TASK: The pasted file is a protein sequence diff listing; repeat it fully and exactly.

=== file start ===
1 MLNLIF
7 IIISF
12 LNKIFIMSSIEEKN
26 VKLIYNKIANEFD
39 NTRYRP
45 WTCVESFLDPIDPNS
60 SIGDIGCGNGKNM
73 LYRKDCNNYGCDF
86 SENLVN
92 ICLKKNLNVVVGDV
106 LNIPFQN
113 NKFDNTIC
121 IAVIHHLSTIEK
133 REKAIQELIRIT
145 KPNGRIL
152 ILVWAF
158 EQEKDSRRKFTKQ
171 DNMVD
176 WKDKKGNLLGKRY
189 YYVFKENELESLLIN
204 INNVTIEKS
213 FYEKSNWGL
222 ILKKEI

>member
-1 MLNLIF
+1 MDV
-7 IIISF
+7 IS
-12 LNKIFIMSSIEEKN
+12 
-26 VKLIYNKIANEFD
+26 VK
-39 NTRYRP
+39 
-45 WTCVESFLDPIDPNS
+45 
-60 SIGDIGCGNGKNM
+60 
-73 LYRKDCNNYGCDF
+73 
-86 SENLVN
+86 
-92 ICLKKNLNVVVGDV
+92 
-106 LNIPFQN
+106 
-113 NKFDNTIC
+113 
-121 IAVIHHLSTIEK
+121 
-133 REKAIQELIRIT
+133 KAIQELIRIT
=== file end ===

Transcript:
1 MLNLIF
7 IIISF
12 LNKIFIMSSIEEKN
26 VKLIYNKIANEFD
39 NTRYRP
45 WTCVESFLDPIDPNS
60 SIGDIGCGNGKNM
73 LYRKDCNNYGCDF
86 SENLVN
92 ICLKKNLNVVVGDV
106 LNIPFQN
113 NKFDNTIC
121 IAVIHHLSTIEK
133 REKAIQELIRIT
145 KPNGRIL
152 ILVWAF
158 EQEKDSRRKFTKQ
171 DNMVD
176 WKDKKGNLLGKRY
189 YYVFKENELESLLIN
204 INNVTIEKS
213 FYEKSNWGL
222 ILKKEI

>member
-1 MLNLIF
+1 MDV
-7 IIISF
+7 IS
-12 LNKIFIMSSIEEKN
+12 
-26 VKLIYNKIANEFD
+26 VK
-39 NTRYRP
+39 
-45 WTCVESFLDPIDPNS
+45 
-60 SIGDIGCGNGKNM
+60 
-73 LYRKDCNNYGCDF
+73 
-86 SENLVN
+86 
-92 ICLKKNLNVVVGDV
+92 
-106 LNIPFQN
+106 
-113 NKFDNTIC
+113 
-121 IAVIHHLSTIEK
+121 
-133 REKAIQELIRIT
+133 KAIQELIRIT